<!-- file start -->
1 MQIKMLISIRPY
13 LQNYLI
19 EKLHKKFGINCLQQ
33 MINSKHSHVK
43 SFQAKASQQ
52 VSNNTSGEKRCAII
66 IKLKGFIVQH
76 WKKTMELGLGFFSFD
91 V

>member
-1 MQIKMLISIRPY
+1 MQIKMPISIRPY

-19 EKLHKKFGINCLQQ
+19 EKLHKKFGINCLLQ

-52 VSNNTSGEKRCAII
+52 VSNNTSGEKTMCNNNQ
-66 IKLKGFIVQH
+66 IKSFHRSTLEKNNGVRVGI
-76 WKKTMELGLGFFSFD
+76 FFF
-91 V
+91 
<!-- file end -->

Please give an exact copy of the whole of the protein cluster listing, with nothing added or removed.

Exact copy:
1 MQIKMLISIRPY
13 LQNYLI
19 EKLHKKFGINCLQQ
33 MINSKHSHVK
43 SFQAKASQQ
52 VSNNTSGEKRCAII
66 IKLKGFIVQH
76 WKKTMELGLGFFSFD
91 V

>member
-1 MQIKMLISIRPY
+1 MQIKMPISIRPY

-19 EKLHKKFGINCLQQ
+19 EKLHKKFGINCLLQ

-52 VSNNTSGEKRCAII
+52 VSNNTSGEKTMCNNNQ
-66 IKLKGFIVQH
+66 IKSFHRSTLEKNNGVRVGI
-76 WKKTMELGLGFFSFD
+76 FFF
-91 V
+91 